The British and Irish landscape has been altered so much that very little of it can be truly called wild. Trees were felled, peat bogs drained, rivers and streams dammed or redirected; and large mammals such as wolves, bears, lynx, beavers, aurochs and wild boar were hunted to extinction. Taking their place were sheep, cows, deer and fields upon fields of crops. In other words, biodiversity was reduced, habitats destroyed and ecosystems unbalanced.
The concept of rewilding is about addressing that imbalance. It’s about restoring ecosystems by re-introducing animals and plants to areas from which they have disappeared. It’s about allowing nature to manage itself. The hope is that the damage can be undone and that everyone and everything will benefit from it.
Rewilding – Real Life Stories of Returning British and Irish Wildlife to Balance
REWILDING (William Collins, £17.99) is a collection of true stories about how people are doing this. Collected and edited by photographer and conservationist David Woodfall, this book looks at over 50 successful examples of rewilding in Britain and Ireland: from the Scottish Highlands to the bogs of Ireland, the Welsh valleys to cities and gardens. It’s a collection of essays illustrated by David’s pictures and written by those on the ground who are pushing for change and a more wholesome approach to conservation.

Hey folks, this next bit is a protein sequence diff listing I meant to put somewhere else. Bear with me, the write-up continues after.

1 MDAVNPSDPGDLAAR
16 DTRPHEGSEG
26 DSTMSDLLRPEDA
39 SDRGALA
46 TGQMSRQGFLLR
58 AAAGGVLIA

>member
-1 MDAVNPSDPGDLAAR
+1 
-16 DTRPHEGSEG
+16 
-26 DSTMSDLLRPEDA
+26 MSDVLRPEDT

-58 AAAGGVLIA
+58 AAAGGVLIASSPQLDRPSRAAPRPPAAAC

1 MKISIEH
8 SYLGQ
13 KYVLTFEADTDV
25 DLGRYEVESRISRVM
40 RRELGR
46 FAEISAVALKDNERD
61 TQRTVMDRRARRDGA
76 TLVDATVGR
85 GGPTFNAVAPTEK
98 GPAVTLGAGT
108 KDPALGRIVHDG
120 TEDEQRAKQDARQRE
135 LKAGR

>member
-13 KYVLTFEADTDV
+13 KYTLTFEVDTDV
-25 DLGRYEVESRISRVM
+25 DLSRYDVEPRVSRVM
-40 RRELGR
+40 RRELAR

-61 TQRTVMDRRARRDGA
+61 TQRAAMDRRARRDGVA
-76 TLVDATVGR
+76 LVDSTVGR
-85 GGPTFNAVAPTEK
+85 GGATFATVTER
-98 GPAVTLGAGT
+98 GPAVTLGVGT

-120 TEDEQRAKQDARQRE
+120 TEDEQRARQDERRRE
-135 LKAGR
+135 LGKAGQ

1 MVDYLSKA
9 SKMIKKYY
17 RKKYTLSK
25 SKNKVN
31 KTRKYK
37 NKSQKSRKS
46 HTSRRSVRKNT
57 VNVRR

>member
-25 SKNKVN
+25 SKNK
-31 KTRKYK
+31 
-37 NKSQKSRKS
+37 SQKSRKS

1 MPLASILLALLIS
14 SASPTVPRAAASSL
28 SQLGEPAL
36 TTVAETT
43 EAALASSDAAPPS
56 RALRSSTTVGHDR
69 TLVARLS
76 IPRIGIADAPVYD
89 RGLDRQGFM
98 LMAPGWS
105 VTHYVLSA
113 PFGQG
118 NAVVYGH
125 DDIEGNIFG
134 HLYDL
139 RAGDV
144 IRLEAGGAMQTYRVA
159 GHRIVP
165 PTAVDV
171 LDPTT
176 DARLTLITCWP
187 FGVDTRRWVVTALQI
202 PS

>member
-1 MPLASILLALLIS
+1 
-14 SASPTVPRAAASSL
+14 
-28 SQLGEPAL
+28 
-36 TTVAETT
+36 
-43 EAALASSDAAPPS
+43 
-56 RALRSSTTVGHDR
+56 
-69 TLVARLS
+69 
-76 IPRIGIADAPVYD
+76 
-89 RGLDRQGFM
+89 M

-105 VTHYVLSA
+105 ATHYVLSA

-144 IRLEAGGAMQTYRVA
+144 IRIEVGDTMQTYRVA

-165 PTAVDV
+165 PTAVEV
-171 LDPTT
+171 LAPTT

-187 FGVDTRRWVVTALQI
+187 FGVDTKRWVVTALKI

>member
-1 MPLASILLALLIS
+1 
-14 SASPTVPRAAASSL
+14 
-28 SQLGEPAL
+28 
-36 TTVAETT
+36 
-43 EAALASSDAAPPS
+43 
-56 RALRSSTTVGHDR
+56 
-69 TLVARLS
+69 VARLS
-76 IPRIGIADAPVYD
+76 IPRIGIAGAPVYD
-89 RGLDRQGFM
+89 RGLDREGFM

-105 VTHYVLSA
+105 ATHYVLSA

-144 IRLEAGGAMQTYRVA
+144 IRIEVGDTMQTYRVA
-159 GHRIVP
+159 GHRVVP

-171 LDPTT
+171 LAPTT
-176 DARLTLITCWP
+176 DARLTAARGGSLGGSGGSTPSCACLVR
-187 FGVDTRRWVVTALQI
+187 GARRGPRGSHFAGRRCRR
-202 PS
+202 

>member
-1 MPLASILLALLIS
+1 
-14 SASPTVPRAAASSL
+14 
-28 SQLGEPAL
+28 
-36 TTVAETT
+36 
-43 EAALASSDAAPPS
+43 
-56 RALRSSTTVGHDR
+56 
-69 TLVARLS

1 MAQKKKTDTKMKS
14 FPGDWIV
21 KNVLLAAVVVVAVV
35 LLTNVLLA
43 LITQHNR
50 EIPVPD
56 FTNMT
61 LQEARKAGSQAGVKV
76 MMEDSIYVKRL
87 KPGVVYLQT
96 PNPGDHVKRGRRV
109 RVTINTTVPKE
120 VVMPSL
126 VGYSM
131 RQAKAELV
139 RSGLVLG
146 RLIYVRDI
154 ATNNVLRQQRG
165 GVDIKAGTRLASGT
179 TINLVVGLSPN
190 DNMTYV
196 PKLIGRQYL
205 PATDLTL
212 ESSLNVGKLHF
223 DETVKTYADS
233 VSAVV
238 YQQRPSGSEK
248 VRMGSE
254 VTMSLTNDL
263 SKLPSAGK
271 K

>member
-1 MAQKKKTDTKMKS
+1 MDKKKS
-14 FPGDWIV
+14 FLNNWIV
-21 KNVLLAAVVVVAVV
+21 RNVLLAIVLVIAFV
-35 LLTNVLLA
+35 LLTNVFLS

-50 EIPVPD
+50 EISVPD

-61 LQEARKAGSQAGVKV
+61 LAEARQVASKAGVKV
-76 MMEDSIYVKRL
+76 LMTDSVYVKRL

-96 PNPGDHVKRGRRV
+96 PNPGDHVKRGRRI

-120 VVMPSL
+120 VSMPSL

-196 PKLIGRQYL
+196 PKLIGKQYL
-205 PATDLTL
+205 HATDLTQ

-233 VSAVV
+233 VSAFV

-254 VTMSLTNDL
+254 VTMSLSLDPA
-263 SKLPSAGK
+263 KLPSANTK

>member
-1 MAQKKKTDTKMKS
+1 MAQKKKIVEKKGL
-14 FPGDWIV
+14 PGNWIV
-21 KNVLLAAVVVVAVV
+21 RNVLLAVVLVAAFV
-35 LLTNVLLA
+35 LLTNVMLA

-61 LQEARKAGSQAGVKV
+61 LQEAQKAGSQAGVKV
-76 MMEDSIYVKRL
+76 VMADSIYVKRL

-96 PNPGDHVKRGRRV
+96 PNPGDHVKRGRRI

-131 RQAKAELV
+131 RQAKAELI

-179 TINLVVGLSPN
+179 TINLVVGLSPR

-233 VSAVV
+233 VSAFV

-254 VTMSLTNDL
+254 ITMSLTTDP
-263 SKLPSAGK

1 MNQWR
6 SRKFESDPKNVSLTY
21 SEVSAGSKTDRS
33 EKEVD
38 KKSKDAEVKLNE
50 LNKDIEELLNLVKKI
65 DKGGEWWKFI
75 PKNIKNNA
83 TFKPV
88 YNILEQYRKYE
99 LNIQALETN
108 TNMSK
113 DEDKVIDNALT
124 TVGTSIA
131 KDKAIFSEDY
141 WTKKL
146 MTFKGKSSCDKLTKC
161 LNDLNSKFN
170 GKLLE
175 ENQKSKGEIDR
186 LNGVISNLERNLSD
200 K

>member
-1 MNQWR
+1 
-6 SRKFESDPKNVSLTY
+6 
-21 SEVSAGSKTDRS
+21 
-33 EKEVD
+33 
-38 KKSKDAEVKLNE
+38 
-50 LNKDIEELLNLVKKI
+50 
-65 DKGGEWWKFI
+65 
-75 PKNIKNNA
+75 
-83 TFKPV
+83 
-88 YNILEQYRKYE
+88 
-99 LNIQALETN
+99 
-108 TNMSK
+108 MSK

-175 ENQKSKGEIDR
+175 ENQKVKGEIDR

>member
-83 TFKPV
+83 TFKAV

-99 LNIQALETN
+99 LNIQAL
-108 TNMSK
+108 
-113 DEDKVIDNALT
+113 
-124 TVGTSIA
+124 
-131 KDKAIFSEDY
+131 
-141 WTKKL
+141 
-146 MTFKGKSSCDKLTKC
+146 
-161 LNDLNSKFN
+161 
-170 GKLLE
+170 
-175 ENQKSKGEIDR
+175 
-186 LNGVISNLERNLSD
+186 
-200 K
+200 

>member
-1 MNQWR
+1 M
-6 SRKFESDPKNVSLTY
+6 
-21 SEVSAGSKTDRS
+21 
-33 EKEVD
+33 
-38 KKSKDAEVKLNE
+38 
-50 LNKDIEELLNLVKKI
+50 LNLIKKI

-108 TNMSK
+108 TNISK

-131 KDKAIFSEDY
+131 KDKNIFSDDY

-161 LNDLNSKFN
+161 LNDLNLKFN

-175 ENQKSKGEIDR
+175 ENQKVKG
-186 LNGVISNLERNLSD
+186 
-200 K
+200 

Some of the stories are of large, long-term projects such as the Alladale Wildlife Reserve and Knepp Estates. There are also stories from those doing seemingly little things which have made a big difference to the animals and plants returning to those areas. What all of the stories have in common is the people behind them – their dedication and determination to conserve habitats and ecosystems, and to share their passion with others.
You can also click on the links below to read about some of the projects mentioned in the book: